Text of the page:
DPM Video from Kevin Curran on Vimeo.

Click HERE to see more on the process of cleaning and working Cryptic People. It was a fun time with a fun group of people!

On our most recent trip to Pluto's Cave, we hung around the main cave tried some of the classics. There are several great warm ups on steep, juggy holds. Here's Jen on The "V3" (V4):

(Photo by: Eric Stetner)

Moving out of the main cave, you will find the arch! The arch rises 20' off the deck and holds one of the toughest and scariest problems at Pluto's Cave. If the height doesn't get to you, maybe the horrible landing or the chossy top-out will. Also, even though I managed to pry several, precarious blocks off the arch... there might be one or two more yet to come off. Yikes! Here is Eric, working the moves on the first V6 boulder problem of the long arch problem: 

(Crimppppp! Photo by: Jennifer Ross)

After the first section, the tricky roof section begins. More knee bars, heel hooks, and toe hooks with my back 12-15 feet off the ground, until I gain the "Bail Jug." The Bail Jug is the last point on the route where bailing is a safe option. In other words, if someone were to fall after the Bail Jug, they might end up with a high-ankle sprain on their right ankle, from landing on one of the many awkward and uneven boulders, putting them out of climbing for months, causing them lots of pain that still lingers to this day. Just sayin. That could happen...

Well, a year has gone by and I'm back on the horse!

(Re-figuring the first section of The Cosmic Game (V9) Photo by: Jennifer Ross)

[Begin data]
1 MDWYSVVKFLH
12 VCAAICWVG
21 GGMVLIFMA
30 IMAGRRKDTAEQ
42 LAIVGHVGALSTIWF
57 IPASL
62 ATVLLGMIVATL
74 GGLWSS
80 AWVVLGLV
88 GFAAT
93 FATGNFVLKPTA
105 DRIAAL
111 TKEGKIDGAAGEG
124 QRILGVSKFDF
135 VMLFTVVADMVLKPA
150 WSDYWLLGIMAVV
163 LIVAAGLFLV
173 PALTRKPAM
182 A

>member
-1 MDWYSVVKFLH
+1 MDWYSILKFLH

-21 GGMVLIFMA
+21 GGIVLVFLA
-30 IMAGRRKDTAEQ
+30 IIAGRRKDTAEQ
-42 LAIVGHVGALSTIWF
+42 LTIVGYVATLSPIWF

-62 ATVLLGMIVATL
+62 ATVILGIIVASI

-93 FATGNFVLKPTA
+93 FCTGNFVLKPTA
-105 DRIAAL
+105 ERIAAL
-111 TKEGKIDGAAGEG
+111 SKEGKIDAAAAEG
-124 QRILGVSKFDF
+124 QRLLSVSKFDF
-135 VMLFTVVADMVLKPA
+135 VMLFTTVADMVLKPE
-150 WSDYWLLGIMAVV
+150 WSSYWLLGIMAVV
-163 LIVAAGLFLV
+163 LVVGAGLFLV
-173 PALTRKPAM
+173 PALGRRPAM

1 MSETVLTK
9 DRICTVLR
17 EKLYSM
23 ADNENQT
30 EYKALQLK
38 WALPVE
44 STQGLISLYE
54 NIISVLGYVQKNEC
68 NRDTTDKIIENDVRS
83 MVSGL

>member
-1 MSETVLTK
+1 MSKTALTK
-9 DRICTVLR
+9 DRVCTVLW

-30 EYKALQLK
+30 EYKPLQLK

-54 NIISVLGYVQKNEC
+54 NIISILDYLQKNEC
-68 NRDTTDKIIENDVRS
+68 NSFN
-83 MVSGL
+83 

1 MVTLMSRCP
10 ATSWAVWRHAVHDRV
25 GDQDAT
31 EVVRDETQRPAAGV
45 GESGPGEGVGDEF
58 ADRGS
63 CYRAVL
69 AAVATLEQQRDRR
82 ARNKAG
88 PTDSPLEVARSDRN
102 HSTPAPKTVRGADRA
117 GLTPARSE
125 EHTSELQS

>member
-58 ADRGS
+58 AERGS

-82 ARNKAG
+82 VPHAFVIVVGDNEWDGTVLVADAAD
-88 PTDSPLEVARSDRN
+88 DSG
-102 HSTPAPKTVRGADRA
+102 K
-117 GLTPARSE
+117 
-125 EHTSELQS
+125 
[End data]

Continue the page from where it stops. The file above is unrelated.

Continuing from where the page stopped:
It's been over a year of trying and failing. It's been almost a dozen trips to Pluto's Cave, in the snow, rain, and the hot summer sun. We're under ground, in outer space, hangin' with Lemurians. Climbing the arch is the cosmic game. It makes me nervous. It tests my ability to focus. It calms me down and it freaks me out. Let me show you: 

(Start to Bail Jug, Filmed by: Camera sitting on Rock)

I am going to climb the arch and I can not wait! I am going to climb from the dusty, cave floor, up and over and out, onto the sage-covered Shasta Basin. It will be warm up there. The sun will be out and my eyes won't be fully adjusted to the light. Mt. Shasta, off in the distance, will be brighter than ever. I will be out of breath and feel the endorphins pumping through my veins as I crawl to top. I will be dirty. My hands will bleed and my mouth will be dry. My whole body will pulse with life.

(From the pit to blue sky!)

The end of this boulder problem is not a small perch atop an island of rock, where I will soon have to search and scoot and crawl my way back down to flat ground. This problem ends on flat ground, surface level, with a mountain staring down at me, saying, "climb me next."

Not gonna happen. I don't climb mountains... So, let's just say my mountain is in a cave, underground.